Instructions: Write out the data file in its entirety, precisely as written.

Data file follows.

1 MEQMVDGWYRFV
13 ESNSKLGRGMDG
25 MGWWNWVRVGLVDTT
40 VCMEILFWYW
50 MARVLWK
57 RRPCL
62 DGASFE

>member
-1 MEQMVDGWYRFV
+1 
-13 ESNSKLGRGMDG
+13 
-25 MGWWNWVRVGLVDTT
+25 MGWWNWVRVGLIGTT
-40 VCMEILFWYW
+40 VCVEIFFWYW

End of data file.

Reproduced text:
1 MEQMVDGWYRFV
13 ESNSKLGRGMDG
25 MGWWNWVRVGLVDTT
40 VCMEILFWYW
50 MARVLWK
57 RRPCL
62 DGASFE

>member
-1 MEQMVDGWYRFV
+1 
-13 ESNSKLGRGMDG
+13 
-25 MGWWNWVRVGLVDTT
+25 MGWWNWVRVGLIGTT
-40 VCMEILFWYW
+40 VCVEIFFWYW